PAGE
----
Failure of the City to notify any interested party or parties directly regarding the availability of this RFP shall not void or otherwise invalidate the RFP process.



The City of Racine is soliciting applications for Community Development Block Grant – Public Facilities and Infrastructure Projects to provide funding for eligible capital projects that benefit low-income communities and/or low-income people through the construction and/or repair of community facilities and/or infrastructure. Historically, this category has received a large percentage of the City’s overall CDBG allocation. Per the new Consolidated Plan - based upon empirical data and community input - funding has shifted from this category to Economic Development. In order to prepare for this transition, the 2015 funding levels are set close to the 2014 funding levels by utilizing Local Option funds for this funding category with the intent of tapering funding levels down over the five year plan implementation period. Partnering agencies should also be aware that infrastructure projects may still be eligible under the Economic Development funding category if the purposed project has a rational nexus with job creation.

This is a one (1)-year funding period (July 1, 2015 – June 30, 2016). Requests must be $50,000 or greater. Projects must be ready to start within ninety (90) days of contract execution and completed within twenty-four (24) months. Capital projects which are seeking multiple years of phased funding for the same project are strongly discouraged.

ProgramAnticipated Funding

CDBG: Public Facilities & Infrastructure $856,550

Of this amount $150,000 is planned to specifically target blight reduction.


The United States Department of Housing and Urban Development (HUD) program regulations require that citizens be given the opportunity to examine and appraise the City’s use of funds. Citizens are afforded an opportunity to participate by membership on the Community Development Committee (CDC) and by attendance at Board meetings throughout the review and recommendation process. All CDC meetings are open to the public and published on the City’s website. Members of the CDC establish priority funding categories based on the needs of the community, and are responsible for making funding recommendations for the use of the funds made available. A public hearing was held on April 22, 2015 allowing citizens to comment on the needs of low-income residents in the City of Racine.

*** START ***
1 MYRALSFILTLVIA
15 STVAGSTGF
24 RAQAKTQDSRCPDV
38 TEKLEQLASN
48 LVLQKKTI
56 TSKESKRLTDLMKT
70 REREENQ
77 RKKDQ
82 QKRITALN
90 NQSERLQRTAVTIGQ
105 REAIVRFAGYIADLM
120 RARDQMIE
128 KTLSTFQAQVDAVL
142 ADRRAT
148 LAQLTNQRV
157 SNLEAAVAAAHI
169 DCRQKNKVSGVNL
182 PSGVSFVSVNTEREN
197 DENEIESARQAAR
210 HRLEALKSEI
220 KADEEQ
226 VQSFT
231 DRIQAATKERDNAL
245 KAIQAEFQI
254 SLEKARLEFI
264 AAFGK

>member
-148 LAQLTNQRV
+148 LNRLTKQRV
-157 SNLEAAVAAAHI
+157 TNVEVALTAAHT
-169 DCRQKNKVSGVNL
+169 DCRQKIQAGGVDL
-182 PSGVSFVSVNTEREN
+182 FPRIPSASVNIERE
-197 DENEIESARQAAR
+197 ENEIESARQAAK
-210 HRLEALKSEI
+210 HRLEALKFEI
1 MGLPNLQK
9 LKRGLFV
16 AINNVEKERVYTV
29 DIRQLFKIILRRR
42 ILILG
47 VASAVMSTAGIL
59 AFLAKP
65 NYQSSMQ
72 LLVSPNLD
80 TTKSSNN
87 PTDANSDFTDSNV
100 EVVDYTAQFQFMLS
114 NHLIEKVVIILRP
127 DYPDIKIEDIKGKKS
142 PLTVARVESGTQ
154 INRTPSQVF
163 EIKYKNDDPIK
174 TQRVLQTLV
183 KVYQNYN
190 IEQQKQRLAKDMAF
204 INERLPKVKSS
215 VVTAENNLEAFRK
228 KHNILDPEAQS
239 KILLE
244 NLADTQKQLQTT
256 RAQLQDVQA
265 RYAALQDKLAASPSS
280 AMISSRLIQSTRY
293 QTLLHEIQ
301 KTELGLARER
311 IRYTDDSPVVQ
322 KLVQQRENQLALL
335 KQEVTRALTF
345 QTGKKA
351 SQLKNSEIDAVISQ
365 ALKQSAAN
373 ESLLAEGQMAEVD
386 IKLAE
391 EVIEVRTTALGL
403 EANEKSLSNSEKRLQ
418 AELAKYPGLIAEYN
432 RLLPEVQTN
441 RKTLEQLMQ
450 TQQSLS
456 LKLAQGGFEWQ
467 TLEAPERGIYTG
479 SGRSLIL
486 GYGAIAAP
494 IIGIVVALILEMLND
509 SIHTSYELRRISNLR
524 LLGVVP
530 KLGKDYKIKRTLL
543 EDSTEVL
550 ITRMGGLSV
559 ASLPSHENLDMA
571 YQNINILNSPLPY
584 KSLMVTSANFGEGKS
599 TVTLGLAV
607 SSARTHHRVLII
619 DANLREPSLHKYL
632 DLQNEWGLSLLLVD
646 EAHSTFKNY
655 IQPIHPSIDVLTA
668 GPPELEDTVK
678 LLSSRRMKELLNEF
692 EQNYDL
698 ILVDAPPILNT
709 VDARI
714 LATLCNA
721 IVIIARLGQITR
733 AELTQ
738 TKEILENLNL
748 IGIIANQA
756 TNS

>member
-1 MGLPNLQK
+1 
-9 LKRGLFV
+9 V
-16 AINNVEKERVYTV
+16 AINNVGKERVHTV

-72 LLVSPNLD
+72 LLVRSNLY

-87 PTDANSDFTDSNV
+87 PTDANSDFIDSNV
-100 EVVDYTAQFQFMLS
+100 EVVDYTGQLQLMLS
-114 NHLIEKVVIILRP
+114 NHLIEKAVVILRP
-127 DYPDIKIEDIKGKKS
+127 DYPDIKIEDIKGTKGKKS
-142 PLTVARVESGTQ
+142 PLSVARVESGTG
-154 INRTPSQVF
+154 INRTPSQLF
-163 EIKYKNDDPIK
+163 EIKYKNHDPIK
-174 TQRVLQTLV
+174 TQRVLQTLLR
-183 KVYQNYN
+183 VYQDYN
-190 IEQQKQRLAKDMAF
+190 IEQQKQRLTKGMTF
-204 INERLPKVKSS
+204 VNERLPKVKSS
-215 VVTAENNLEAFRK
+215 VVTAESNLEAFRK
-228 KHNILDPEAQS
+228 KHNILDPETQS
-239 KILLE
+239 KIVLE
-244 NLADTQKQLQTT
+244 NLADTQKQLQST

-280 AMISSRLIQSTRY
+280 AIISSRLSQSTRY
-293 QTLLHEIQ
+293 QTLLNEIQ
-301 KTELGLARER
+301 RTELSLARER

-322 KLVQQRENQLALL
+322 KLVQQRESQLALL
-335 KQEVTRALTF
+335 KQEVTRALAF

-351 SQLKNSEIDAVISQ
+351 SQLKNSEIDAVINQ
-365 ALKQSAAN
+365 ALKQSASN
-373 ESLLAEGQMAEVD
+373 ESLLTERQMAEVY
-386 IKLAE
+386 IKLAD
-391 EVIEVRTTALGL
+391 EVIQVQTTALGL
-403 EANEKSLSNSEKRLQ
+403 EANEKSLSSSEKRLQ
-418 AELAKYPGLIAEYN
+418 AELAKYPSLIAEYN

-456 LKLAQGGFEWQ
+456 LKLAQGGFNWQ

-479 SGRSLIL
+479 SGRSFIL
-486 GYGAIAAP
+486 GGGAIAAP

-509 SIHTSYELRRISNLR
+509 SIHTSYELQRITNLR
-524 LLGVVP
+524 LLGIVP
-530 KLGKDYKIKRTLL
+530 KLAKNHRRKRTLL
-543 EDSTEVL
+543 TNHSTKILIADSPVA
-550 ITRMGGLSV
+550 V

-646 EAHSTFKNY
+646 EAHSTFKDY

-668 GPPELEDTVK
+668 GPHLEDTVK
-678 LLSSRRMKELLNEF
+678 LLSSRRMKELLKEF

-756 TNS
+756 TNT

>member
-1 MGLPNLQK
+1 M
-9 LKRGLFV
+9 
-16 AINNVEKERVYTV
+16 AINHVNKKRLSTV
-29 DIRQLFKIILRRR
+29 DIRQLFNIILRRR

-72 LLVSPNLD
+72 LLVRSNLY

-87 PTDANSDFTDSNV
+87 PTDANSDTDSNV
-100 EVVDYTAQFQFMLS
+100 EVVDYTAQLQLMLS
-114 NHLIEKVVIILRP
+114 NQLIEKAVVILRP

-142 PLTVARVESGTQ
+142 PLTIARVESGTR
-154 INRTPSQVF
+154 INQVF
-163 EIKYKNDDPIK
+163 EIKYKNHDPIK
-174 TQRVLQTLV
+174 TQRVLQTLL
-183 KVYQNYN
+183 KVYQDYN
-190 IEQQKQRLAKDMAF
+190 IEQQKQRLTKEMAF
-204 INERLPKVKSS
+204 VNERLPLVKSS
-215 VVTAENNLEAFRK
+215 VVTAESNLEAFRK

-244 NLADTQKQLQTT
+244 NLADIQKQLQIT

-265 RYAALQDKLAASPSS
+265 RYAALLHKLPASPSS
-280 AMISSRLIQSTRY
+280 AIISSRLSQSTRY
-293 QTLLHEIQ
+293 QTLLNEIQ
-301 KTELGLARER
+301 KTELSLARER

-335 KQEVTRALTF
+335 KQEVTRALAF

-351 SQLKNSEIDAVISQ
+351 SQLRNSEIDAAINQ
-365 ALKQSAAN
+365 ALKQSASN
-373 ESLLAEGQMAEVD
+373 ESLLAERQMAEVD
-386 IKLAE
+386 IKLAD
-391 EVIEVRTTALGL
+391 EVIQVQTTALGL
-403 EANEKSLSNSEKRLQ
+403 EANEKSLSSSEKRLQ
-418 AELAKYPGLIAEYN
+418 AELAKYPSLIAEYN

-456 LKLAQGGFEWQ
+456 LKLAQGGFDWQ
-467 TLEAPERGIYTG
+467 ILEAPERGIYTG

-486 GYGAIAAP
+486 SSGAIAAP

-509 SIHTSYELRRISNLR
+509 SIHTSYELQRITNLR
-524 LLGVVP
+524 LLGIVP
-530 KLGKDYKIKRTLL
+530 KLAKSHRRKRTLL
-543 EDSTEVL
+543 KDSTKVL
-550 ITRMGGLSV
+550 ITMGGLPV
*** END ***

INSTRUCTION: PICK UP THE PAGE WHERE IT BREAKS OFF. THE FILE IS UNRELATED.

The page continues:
Applicants will present their applications to the review panel and public as part of the review process, allowing applicants the opportunity to answer questions or clarify their project goals. A public comment period will occur after publication of preliminary funding recommendations by the CDC for CDBG – Public Service projects and is anticipated to run from June 22, 2015 – July 6, 2015to allow comment on the proposed recommendations.


Each year the City of Racine receives an allocation of Federal Community Development Block Grant (CDBG) dollars under the Housing and Community Development Act of 1974 (HUD). The primary objective of the program is the development of viable urban communities by providing decent housing, a suitable living environment, and expanding economic opportunities, principally for low- and moderate-income persons(LMI) persons. Low- and moderate-income refers to household income at or below eighty percent (80%) of the area median income, as defined by HUD (seeTable 1 below).These federal funds are to be used to provide housing, capital improvements, community facilities, and economic development activities to improve living conditions in low-income areas and for low-income residents of the City of Racine, WI.

2014 Income Limits Summary:

FY 2014
RacineCity, WI
FY 2014 Income Limit Area / Median Income / FY 2013 Income Limit Category / 1 Person / 2 Person / 3 Person / 4 Person / 5 Person / 6 Person / 7 Person / 8 Person